Funding

Financial support from the Romanian Ministry of Research and Innovation through Operational Programme Competitiveness 2014–2020, Project: NANOBIOSURF-SMIS 103528.

Data Availability Statement

The datasets generated and analyzed during the current study are available from the corresponding author on reasonable request.

Acknowledgments

Financial support from the Romanian Ministry of Research and Innovation through Operational Programme Competitiveness 2014–2020, Project: NANOBIOSURF-SMIS 103528NIMP and Core Program PN19-030101 (contract no.21/2019).

Conflicts of Interest

The authors declare no conflict of interest.

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Scheme 1. 20S immunosensor architecture following Procedures 1 (Au/4-MPBA/Abβ/20S) and 2 (Au/4-MPBA/Abβ/20S/Abcore-AlkP).
Scheme 1. 20S immunosensor architecture following Procedures 1 (Au/4-MPBA/Abβ/20S) and 2 (Au/4-MPBA/Abβ/20S/Abcore-AlkP).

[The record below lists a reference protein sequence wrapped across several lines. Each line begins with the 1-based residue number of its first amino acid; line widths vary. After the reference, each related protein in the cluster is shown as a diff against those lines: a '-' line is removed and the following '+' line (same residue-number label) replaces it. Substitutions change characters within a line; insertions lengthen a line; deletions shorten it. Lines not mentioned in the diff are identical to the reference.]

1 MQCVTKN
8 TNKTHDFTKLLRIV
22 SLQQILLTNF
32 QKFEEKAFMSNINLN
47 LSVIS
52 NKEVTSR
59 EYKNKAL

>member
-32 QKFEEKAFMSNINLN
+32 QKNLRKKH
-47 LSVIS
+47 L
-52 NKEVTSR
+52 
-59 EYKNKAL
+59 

Sensors 21 02702 sch001
Figure 1. SPR signal recorded (a) at Au/4-MPBA after consecutive injections of Abβ antibody, 10 µg mL−1 20S and Abcore-AlkP and (b) at Au/4-MPBA/Abβ after consecutive injections of 1, 2 and 4 µg mL−1 of 20S.
Figure 1. SPR signal recorded (a) at Au/4-MPBA after consecutive injections of Abβ antibody, 10 µg mL−1 20S and Abcore-AlkP and (b) at Au/4-MPBA/Abβ after consecutive injections of 1, 2 and 4 µg mL−1 of 20S.
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Figure 2. SEM images of (a) Au and (b) Au/4-MBPA at 50 × 103 magnification; (c) Au/4-MPBA/Abβ, (d) Au/4-MPBA/Abβ/20S and (e) Au/4-MPBA/ Abβ/20S/Abcore-AlkP at (1) 10 × 103 and (2) 50 × 103 magnification.
Figure 2. SEM images of (a) Au and (b) Au/4-MBPA at 50 × 103 magnification; (c) Au/4-MPBA/Abβ, (d) Au/4-MPBA/Abβ/20S and (e) Au/4-MPBA/ Abβ/20S/Abcore-AlkP at (1) 10 × 103 and (2) 50 × 103 magnification.
Sensors 21 02702 g002